All Things NuclearAll Things Nuclear https://allthingsnuclear.org Insights on Science and Security Mon, 19 Feb 2018 19:09:21 +0000 en-US hourly 1 https://allthingsnuclear.org/wp-content/uploads/2016/01/cropped-favicon-32x32.png All Things Nuclear https://allthingsnuclear.org 32 32 Nuclear Hawks Take the Reins in Tokyo https://allthingsnuclear.org/gkulacki/nuclear-hawks-take-the-reins-in-tokyo https://allthingsnuclear.org/gkulacki/nuclear-hawks-take-the-reins-in-tokyo#respond Fri, 16 Feb 2018 13:37:02 +0000 https://allthingsnuclear.org/?p=15337

Japan’s Defense Minister Itsunori Onodera and Foreign Minister Taro Kono shake hands with U.S. Secretary of State Rex Tillerson and Defense Secretary James Mattis before sitting down for U.S.-Japan security talks.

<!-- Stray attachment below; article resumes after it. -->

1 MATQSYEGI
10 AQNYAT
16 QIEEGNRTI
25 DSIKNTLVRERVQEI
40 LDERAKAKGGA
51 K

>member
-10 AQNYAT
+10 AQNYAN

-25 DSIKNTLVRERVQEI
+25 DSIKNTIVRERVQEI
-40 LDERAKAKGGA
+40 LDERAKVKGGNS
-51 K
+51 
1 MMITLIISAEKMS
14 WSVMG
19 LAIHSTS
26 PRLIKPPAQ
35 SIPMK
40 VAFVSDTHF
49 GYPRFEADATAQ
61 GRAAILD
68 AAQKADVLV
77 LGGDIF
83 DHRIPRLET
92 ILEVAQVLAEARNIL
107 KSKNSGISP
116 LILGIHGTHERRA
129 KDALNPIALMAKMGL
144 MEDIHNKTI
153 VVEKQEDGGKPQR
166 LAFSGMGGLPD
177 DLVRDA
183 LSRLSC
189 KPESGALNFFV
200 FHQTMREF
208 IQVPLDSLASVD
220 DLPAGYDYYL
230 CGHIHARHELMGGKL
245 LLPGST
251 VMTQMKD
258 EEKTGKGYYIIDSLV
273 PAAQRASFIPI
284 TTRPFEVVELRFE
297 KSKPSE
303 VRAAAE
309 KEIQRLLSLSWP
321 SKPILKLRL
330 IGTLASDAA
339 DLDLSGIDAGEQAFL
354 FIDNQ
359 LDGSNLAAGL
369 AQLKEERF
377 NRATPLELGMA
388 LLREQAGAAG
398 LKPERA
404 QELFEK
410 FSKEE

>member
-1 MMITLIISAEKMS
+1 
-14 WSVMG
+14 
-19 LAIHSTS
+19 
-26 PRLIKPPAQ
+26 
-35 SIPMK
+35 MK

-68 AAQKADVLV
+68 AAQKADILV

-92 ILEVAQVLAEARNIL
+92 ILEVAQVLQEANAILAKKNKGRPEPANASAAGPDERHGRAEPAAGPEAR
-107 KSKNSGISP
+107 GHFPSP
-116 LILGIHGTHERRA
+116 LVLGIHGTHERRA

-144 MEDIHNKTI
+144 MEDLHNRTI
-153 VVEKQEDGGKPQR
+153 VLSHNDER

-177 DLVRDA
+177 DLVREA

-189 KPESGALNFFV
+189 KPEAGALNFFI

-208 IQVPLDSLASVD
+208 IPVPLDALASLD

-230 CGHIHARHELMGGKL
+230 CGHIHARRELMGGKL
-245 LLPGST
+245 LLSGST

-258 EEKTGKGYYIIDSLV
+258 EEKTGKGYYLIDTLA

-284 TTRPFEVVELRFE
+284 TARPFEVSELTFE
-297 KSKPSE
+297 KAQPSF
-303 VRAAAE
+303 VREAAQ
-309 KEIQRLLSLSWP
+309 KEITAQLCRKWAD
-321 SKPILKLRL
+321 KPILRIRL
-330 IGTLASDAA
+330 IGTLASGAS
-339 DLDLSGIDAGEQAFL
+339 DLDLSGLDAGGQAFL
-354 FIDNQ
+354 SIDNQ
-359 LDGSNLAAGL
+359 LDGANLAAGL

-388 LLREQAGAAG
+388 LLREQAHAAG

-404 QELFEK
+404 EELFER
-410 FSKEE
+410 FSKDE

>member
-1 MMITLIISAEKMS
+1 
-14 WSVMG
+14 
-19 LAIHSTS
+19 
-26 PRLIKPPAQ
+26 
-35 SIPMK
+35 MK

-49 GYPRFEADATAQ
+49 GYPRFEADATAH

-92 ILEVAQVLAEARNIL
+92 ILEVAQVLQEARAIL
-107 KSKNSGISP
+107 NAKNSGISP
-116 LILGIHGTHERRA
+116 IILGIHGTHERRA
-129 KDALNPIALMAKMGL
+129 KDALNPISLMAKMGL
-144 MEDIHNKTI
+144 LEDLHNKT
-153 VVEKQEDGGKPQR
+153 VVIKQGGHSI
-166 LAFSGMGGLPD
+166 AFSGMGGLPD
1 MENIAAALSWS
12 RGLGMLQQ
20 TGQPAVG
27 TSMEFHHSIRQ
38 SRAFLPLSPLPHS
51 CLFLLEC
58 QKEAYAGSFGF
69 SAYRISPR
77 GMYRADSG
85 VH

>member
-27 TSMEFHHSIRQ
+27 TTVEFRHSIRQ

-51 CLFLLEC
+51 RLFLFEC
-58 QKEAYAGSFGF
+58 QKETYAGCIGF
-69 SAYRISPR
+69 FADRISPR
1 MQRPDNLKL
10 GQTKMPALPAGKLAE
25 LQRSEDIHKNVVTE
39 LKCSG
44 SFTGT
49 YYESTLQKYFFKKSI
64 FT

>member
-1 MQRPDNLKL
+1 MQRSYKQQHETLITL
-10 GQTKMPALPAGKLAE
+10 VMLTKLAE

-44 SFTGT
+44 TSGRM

Donald Trump’s plan for a more muscular US nuclear posture got a ringing endorsement from the increasingly right-wing government of Japan. Read More

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Japan’s Defense Minister Itsunori Onodera and Foreign Minister Taro Kono shake hands with U.S. Secretary of State Rex Tillerson and Defense Secretary James Mattis before sitting down for U.S.-Japan security talks.

Donald Trump’s plan for a more muscular US nuclear posture got a ringing endorsement from the increasingly right-wing government of Japan. Not long after the Trump administration released its Nuclear Posture Review (NPR) in early February, Foreign Minister Taro Kono said he “highly appreciates” the new approach to US nuclear weapons policy, including the emphasis on low-yield nuclear options the United States and Japan can rely on to respond to non-nuclear threats. 

Kono’s endorsement of Trump’s NPR was a surprise to those who saw him as a moderate who could temper Prime Minister Abe’s geopolitical ambitions, which include amending Japan’s pacifist constitution to allow for an expansion of the size and role of Japan’s military forces.